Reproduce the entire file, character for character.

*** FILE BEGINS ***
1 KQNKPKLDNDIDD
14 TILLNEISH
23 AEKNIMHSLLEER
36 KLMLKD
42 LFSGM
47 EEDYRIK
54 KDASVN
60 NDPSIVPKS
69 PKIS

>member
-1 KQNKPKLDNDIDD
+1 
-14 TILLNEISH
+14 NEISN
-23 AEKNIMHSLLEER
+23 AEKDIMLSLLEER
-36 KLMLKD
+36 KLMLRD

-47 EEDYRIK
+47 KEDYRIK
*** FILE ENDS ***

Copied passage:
1 KQNKPKLDNDIDD
14 TILLNEISH
23 AEKNIMHSLLEER
36 KLMLKD
42 LFSGM
47 EEDYRIK
54 KDASVN
60 NDPSIVPKS
69 PKIS

>member
-1 KQNKPKLDNDIDD
+1 
-14 TILLNEISH
+14 NEISN
-23 AEKNIMHSLLEER
+23 AEKDIMLSLLEER
-36 KLMLKD
+36 KLMLRD

-47 EEDYRIK
+47 KEDYRIK